Survey Shows Areas of Agreement, Improvement for USALI Future Editions

The AH&LA Financial Management Committee (FMC) conducted a survey on the Uniform System of Accounts for the Lodging Industry (USALI) earlier this year, specifically focusing on issues that merit further discussion by the FMC.

Revisions to the USALI are overseen by the FMC, a majority of which are also HFTP members. Robert Mandelbaum is director of research information services at CBRE Hotels’ Americas Research and a current member of the FMC. Mandelbaum presented the data collected from the survey responses, as well as an executive summary detailing his observations.

The survey was distributed to lodging industry accounting and finance professionals working for independent properties, resorts, corporate offices and hotel management companies representing a myriad of geographical regions that span the globe.

Mandelbaum’s Observations:

There has been a very high degree of acceptance of the 11th Edition of the USALI, while there are some issues that appear to be in need of additional guidance. Requests were made for additional ratios and analytics. We need to re-emphasize that people can add sub-accounts to track items important to their operations.

Tracking cost of revenue acquisition was addressed in multiple questions, but the feedback was conflicting. The one issue that arose in direct conflict with current USALI guidance: Should service charges be included as revenue?

Finally, the international nature of the survey participant sample was evident (as seen in the service charges in rooms department), but conflicting as well (65 percent indicated there is no need for more emphasis on the IFRS).

Survey Results in Detail:

The majority of respondents were in agreement with many of the current aspects of the USALI.

were satisfied when reading the hotel operating statement in USALI format

indicated no additional revenue items are needed on the summary operating statement or departmental sub-schedules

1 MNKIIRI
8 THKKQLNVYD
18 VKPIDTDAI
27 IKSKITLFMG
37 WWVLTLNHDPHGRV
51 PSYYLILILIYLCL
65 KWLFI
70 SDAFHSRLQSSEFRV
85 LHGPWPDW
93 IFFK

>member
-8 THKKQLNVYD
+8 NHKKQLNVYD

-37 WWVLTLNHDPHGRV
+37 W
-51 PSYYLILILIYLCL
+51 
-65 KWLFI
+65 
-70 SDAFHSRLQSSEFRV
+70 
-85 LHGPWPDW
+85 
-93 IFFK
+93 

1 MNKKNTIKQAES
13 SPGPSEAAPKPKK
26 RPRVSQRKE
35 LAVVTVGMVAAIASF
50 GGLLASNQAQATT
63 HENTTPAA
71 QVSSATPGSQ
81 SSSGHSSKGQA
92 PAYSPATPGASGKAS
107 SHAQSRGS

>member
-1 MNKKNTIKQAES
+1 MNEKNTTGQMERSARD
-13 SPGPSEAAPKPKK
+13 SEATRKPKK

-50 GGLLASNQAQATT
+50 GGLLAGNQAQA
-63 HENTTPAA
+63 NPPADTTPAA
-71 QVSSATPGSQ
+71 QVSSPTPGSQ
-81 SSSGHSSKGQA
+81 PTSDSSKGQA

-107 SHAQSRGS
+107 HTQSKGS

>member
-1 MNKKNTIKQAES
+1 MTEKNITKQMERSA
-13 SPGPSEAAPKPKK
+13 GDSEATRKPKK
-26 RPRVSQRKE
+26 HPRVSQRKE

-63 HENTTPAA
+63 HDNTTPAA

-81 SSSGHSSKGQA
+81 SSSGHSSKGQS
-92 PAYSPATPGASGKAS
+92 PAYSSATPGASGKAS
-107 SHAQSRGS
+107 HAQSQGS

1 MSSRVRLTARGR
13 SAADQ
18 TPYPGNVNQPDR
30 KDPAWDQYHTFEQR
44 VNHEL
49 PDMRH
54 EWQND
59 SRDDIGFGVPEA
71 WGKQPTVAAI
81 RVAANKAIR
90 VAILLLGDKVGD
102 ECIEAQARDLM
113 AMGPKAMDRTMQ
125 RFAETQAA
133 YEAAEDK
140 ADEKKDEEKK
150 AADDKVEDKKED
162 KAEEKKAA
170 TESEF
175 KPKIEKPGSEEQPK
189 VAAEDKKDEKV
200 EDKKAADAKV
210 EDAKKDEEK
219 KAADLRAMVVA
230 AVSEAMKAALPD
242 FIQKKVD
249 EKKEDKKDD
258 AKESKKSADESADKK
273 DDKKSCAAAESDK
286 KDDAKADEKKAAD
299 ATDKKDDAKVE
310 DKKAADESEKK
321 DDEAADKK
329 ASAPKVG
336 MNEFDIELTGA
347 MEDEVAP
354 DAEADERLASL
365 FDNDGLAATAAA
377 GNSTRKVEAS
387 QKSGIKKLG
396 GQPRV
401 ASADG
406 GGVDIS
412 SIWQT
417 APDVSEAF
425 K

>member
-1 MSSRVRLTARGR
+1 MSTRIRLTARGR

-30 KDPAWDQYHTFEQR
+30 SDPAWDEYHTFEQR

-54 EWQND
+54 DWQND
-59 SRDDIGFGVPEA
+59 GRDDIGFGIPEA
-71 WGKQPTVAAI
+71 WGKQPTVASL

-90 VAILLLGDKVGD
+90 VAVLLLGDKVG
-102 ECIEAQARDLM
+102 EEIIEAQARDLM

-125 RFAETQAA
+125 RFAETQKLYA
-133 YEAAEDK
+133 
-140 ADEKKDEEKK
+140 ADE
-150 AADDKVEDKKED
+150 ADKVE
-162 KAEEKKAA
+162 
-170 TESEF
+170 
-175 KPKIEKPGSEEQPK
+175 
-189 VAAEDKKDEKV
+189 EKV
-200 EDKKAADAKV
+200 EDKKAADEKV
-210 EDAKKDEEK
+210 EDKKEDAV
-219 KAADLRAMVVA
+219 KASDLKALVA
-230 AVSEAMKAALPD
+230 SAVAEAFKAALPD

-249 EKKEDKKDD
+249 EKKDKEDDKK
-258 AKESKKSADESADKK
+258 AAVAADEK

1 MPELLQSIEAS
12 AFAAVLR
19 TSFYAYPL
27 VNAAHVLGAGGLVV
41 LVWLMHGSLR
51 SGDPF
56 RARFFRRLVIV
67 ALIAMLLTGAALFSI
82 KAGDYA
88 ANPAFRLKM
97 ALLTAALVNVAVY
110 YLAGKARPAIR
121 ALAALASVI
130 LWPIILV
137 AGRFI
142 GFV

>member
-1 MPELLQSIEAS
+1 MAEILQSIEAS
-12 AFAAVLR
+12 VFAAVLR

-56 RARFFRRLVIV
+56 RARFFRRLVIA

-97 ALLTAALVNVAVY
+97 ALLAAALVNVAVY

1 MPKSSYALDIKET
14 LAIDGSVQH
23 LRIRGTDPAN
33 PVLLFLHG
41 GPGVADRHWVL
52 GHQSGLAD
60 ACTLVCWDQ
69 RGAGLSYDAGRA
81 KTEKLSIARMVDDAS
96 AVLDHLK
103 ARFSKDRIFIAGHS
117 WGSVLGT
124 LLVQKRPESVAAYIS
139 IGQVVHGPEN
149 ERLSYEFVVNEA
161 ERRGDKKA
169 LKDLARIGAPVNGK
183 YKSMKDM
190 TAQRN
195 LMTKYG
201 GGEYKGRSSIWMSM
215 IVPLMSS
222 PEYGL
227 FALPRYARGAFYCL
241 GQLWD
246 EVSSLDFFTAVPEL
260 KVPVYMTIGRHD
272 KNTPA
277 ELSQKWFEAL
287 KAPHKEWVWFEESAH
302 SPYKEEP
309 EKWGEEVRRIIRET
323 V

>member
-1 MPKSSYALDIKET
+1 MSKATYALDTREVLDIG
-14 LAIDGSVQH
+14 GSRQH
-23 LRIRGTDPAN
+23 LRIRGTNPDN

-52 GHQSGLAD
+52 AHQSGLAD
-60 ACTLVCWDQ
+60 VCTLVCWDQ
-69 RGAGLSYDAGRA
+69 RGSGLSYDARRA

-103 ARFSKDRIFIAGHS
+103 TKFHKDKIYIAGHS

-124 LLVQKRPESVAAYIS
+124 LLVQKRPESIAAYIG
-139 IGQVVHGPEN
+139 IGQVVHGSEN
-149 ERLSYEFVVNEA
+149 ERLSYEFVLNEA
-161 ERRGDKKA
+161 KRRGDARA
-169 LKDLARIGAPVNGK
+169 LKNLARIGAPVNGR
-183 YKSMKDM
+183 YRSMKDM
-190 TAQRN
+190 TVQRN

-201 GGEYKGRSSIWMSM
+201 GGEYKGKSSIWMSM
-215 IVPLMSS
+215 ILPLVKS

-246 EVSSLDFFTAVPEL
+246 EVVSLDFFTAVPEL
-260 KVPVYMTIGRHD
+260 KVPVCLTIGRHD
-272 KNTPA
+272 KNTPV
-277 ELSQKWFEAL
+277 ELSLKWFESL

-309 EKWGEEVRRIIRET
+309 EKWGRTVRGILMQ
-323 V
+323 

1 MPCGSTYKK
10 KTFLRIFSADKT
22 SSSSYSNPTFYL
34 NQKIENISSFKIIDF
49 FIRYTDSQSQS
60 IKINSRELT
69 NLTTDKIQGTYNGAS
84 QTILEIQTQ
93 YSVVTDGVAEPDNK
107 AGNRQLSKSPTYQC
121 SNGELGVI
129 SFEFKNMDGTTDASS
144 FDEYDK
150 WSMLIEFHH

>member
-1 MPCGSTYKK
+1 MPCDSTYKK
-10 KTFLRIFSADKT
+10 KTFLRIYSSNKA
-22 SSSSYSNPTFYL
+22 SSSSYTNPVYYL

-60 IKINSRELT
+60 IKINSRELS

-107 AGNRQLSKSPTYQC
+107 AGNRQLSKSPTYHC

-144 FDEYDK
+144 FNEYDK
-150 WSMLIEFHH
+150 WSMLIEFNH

indicated no additional expense items are needed on the summary operating statement

indicated no additional departments or sub-schedules are necessary for the USALI

agreed that no line items need to be deleted, combined or re-titled

A smaller majority of respondents (77 percent) believe that no additional operating statistics or ratios need to be presented.

The respondents then indicated the issues where they would most like to see more guidance, including: group discounts, promotions, OTA commissions, rebates and further definition of segments and channels (OTA opaque versus OTA retail).

Labor-related topics where additional guidance was requested included cluster services, shared services, contract services, contract labor and bundled fees.

Affirmative (“yes”) responses were less than 50 percent on each of the following questions:

  • Should day use rooms be included in rooms sold statistics?
  • Should there be more guidance and accounts for commissions expense (i.e. leisure/group)?
  • Should USALI define net acquisition cost (guest room revenue after costs of customer acquisition, including sales and marketing, commissions and costs of loyalty — not included in the USALI 11th Edition)?

However, slightly more than 50 percent of respondents indicated that they would like a definition of Net RevPAR to be included in the USALI (guest room revenue after costs of customer acquisition, including sales and marketing, commissions and costs of loyalty, divided by rooms available — not included in the USALI 11th Edition).